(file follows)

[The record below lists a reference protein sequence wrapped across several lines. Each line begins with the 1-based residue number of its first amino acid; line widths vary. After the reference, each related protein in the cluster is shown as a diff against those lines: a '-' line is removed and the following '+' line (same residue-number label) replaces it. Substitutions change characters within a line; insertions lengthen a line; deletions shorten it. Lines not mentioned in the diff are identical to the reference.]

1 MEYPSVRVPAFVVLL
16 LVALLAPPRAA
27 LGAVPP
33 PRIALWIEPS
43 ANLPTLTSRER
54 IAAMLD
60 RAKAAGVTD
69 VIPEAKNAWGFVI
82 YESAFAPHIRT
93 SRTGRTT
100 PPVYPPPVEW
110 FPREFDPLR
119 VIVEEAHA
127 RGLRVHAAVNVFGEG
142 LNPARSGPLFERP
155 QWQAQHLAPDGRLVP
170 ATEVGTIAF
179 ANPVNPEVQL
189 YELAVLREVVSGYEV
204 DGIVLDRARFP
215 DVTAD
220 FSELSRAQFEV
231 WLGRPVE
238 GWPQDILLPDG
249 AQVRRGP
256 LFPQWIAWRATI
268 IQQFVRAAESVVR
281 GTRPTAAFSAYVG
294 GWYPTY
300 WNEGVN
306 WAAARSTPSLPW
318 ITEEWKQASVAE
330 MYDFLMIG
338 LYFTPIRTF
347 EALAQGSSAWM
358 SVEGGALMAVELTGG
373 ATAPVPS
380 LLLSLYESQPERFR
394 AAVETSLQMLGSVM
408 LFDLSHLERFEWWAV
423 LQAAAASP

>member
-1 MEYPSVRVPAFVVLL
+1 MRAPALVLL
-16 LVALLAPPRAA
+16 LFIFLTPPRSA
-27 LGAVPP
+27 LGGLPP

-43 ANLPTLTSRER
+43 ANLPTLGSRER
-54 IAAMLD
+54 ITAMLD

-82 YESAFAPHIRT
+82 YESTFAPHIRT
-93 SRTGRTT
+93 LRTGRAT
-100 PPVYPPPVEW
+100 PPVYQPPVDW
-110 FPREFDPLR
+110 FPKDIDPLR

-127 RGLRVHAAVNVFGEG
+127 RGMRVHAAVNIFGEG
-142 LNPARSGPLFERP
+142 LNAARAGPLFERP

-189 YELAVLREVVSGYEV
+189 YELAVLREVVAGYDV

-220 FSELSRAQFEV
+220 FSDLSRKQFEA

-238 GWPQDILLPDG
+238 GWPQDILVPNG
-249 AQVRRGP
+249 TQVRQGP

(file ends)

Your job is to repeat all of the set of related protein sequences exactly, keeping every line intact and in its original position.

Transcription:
[The record below lists a reference protein sequence wrapped across several lines. Each line begins with the 1-based residue number of its first amino acid; line widths vary. After the reference, each related protein in the cluster is shown as a diff against those lines: a '-' line is removed and the following '+' line (same residue-number label) replaces it. Substitutions change characters within a line; insertions lengthen a line; deletions shorten it. Lines not mentioned in the diff are identical to the reference.]

1 MEYPSVRVPAFVVLL
16 LVALLAPPRAA
27 LGAVPP
33 PRIALWIEPS
43 ANLPTLTSRER
54 IAAMLD
60 RAKAAGVTD
69 VIPEAKNAWGFVI
82 YESAFAPHIRT
93 SRTGRTT
100 PPVYPPPVEW
110 FPREFDPLR
119 VIVEEAHA
127 RGLRVHAAVNVFGEG
142 LNPARSGPLFERP
155 QWQAQHLAPDGRLVP
170 ATEVGTIAF
179 ANPVNPEVQL
189 YELAVLREVVSGYEV
204 DGIVLDRARFP
215 DVTAD
220 FSELSRAQFEV
231 WLGRPVE
238 GWPQDILLPDG
249 AQVRRGP
256 LFPQWIAWRATI
268 IQQFVRAAESVVR
281 GTRPTAAFSAYVG
294 GWYPTY
300 WNEGVN
306 WAAARSTPSLPW
318 ITEEWKQASVAE
330 MYDFLMIG
338 LYFTPIRTF
347 EALAQGSSAWM
358 SVEGGALMAVELTGG
373 ATAPVPS
380 LLLSLYESQPERFR
394 AAVETSLQMLGSVM
408 LFDLSHLERFEWWAV
423 LQAAAASP

>member
-1 MEYPSVRVPAFVVLL
+1 MRAPALVLL
-16 LVALLAPPRAA
+16 LFIFLTPPRSA
-27 LGAVPP
+27 LGGLPP

-43 ANLPTLTSRER
+43 ANLPTLGSRER
-54 IAAMLD
+54 ITAMLD

-82 YESAFAPHIRT
+82 YESTFAPHIRT
-93 SRTGRTT
+93 LRTGRAT
-100 PPVYPPPVEW
+100 PPVYQPPVDW
-110 FPREFDPLR
+110 FPKDIDPLR

-127 RGLRVHAAVNVFGEG
+127 RGMRVHAAVNIFGEG
-142 LNPARSGPLFERP
+142 LNAARAGPLFERP

-189 YELAVLREVVSGYEV
+189 YELAVLREVVAGYDV

-220 FSELSRAQFEV
+220 FSDLSRKQFEA

-238 GWPQDILLPDG
+238 GWPQDILVPNG
-249 AQVRRGP
+249 TQVRQGP